A wise inconsistency

Published 8:57 pm Friday, February 10, 2017

In the end, the policy did not matter, and that’s probably just the way the matter of how to name the new middle school in North Suffolk should have turned out all along.

The School Board on Thursday voted unanimously to name the city’s next middle school, currently under construction in the Northern Shores community, after a true war hero from Suffolk, the late Col. Fred V. Cherry. In doing so, the board followed the recommendation of a naming committee that had been charged with suggesting what to call the school, which is expected to open for classes in the fall of 2018.

The recommendation and the decision both were in contravention of a school-system policy that states a person must have been deceased at least 10 years before a school could be named in his honor.

Email newsletter signup


Hearing Cherry’s story, it would be hard to imagine someone more deserving of the honor he will receive by having this school bear his name.

A veteran of the wars in both Korea and Vietnam, when he was shot down over Vietnam in October 1965, the Suffolk native became the first and highest-ranking black officer to become a prison of war there. He was 37 at the time.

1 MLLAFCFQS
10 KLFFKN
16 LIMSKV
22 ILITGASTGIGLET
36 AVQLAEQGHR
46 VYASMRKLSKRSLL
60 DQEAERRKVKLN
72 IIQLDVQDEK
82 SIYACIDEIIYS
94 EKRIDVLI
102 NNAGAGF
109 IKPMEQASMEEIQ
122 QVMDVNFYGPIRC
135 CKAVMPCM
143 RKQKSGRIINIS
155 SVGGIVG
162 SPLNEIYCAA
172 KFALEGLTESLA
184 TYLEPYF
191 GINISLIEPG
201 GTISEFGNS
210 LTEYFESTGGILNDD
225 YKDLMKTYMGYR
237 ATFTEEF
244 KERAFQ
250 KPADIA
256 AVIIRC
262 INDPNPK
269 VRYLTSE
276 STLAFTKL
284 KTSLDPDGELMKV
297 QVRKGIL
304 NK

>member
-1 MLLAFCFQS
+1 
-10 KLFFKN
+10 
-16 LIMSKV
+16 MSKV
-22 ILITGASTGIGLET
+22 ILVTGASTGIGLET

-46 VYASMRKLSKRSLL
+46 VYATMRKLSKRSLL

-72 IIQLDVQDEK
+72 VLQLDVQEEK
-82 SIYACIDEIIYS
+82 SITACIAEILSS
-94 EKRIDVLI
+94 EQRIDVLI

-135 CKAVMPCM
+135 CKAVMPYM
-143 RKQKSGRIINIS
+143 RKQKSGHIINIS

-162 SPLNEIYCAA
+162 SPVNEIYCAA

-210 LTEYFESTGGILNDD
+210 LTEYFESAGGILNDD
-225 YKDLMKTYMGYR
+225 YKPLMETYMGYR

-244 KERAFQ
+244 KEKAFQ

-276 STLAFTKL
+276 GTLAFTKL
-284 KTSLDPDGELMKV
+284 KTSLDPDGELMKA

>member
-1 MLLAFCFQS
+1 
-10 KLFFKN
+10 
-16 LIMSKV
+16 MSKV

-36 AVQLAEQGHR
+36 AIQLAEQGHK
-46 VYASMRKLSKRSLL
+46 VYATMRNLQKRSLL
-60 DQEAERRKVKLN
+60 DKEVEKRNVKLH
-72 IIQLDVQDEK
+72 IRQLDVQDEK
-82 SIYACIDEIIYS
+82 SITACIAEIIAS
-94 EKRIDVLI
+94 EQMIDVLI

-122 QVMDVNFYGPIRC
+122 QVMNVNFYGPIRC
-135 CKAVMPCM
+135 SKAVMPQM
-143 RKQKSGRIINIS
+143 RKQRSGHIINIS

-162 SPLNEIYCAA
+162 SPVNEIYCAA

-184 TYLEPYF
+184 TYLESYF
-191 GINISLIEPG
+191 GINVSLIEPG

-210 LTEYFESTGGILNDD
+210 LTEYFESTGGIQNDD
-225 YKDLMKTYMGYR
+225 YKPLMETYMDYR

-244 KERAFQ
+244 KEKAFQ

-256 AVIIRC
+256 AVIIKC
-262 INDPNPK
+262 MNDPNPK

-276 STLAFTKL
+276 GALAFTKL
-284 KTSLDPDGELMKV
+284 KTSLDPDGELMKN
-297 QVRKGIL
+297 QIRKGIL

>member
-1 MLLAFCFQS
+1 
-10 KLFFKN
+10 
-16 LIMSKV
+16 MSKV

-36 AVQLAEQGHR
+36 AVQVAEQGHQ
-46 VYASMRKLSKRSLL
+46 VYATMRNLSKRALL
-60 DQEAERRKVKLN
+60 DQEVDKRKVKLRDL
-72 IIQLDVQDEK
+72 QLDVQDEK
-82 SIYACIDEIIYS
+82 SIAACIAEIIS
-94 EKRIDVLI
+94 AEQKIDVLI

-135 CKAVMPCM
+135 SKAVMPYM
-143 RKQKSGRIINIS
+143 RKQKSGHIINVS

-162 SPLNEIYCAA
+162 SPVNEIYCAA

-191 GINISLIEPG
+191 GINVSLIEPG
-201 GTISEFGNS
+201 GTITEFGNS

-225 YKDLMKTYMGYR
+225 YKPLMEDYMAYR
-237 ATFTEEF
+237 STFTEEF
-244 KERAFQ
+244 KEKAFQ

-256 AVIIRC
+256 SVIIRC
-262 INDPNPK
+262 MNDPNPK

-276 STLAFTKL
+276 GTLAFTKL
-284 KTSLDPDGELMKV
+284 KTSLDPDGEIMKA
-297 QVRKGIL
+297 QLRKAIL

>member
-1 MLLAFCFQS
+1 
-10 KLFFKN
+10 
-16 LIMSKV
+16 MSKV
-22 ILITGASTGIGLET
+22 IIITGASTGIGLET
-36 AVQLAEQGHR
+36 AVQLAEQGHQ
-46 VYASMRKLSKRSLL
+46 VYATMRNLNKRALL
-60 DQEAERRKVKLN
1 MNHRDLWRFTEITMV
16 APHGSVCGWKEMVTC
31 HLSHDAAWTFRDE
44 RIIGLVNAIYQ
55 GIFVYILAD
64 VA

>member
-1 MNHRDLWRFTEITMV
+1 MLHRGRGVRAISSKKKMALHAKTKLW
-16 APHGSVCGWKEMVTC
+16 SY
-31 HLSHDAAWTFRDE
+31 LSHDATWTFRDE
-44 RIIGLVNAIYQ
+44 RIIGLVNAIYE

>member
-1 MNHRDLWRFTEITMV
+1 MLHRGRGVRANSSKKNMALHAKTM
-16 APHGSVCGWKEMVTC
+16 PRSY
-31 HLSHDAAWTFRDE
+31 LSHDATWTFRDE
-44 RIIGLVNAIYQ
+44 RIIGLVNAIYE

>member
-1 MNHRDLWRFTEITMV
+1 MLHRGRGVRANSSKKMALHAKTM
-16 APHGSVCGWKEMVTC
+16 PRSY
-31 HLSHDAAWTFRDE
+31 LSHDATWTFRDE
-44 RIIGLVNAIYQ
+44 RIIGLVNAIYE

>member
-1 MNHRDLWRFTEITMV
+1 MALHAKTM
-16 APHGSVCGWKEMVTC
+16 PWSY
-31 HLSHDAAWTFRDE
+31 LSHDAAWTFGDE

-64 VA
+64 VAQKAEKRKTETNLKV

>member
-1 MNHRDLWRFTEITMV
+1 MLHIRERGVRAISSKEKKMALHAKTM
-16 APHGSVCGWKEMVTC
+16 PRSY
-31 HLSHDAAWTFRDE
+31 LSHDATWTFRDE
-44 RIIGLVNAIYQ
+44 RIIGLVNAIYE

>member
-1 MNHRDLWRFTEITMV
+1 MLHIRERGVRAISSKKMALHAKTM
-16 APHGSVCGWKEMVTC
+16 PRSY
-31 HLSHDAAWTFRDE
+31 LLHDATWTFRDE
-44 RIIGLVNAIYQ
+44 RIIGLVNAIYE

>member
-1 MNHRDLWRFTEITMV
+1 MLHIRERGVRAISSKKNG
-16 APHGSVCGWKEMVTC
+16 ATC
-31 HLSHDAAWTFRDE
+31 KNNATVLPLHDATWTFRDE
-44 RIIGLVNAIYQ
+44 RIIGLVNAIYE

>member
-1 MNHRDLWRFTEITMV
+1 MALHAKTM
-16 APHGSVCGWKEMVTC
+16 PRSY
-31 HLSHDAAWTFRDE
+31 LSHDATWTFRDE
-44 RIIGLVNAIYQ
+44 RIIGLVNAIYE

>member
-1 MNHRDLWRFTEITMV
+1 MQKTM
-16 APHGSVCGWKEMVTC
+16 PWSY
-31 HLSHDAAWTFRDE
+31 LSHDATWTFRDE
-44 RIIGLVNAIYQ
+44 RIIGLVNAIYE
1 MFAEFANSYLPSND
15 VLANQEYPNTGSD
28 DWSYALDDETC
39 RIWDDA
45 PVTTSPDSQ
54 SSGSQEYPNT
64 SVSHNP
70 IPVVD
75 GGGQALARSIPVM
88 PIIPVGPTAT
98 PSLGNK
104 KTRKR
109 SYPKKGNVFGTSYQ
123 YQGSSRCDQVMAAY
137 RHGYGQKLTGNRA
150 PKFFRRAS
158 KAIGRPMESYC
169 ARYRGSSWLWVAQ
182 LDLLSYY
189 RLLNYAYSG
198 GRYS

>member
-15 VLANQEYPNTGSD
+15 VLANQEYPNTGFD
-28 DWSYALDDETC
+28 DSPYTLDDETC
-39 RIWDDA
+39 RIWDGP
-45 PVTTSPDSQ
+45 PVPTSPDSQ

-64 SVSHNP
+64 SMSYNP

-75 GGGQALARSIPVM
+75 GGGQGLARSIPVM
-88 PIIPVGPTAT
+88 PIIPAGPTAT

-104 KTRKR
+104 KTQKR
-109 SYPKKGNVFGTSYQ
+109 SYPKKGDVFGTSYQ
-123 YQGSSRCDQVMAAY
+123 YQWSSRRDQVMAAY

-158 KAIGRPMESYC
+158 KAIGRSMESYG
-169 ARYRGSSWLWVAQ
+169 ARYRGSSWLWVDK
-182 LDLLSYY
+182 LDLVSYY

Cherry spent the next six and a half years as a POW, suffering greatly under Vietnamese torture. His captors placed Cherry in a cell with Lt. j.g. Porter Halyburton, a white man from North Carolina. Having heard of the racial clashes back in America, the Vietnamese hoped the two men would hate one another and that the racial tension would break them.

But things didn’t work that way. In fact, the two men became lifelong friends, and both have said that friendship helped them survive as POWs. Their story became the subject of a book, “Two Souls Indivisible: The Friendship That Saved Two POWs in Vietnam,” by James S. Hirsch.

Cherry was freed Feb. 12, 1973. He went on to retire on Sept. 1, 1981, after attending the National War College and being assigned to the Defense Intelligence Agency and having served more than 30 years in the Air Force. He later founded his own engineering company.

Cherry’s awards and decorations include two Purple Hearts, the Silver Star, the Air Force Cross, the Legion of Merit with Oak Leaf Cluster, two Distinguished Flying Crosses, two Bronze Stars with Combat V and the Prisoner of War Medal.

This is the kind of story youngsters in Suffolk need to hear. This is the kind of hero they need to emulate. This is the kind of man the city should honor, even if it meant going against a policy to do so.

Ralph Waldo Emerson wrote, “A foolish consistency is the hobgoblin of small minds.” We’re glad School Board members recognized the foolishness that would have been served by maintaining the consistency of this policy this time.